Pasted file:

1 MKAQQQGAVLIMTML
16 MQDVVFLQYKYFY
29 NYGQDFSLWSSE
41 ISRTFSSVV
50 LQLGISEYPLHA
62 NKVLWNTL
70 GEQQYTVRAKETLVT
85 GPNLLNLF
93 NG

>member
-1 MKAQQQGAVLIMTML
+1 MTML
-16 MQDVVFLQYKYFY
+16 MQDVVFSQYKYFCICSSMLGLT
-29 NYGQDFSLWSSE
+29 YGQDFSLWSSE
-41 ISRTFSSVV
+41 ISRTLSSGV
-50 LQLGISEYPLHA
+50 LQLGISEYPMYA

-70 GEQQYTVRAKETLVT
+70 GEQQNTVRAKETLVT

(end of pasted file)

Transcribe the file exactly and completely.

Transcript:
1 MKAQQQGAVLIMTML
16 MQDVVFLQYKYFY
29 NYGQDFSLWSSE
41 ISRTFSSVV
50 LQLGISEYPLHA
62 NKVLWNTL
70 GEQQYTVRAKETLVT
85 GPNLLNLF
93 NG

>member
-1 MKAQQQGAVLIMTML
+1 MTML
-16 MQDVVFLQYKYFY
+16 MQDVVFSQYKYFCICSSMLGLT
-29 NYGQDFSLWSSE
+29 YGQDFSLWSSE
-41 ISRTFSSVV
+41 ISRTLSSGV
-50 LQLGISEYPLHA
+50 LQLGISEYPMYA

-70 GEQQYTVRAKETLVT
+70 GEQQNTVRAKETLVT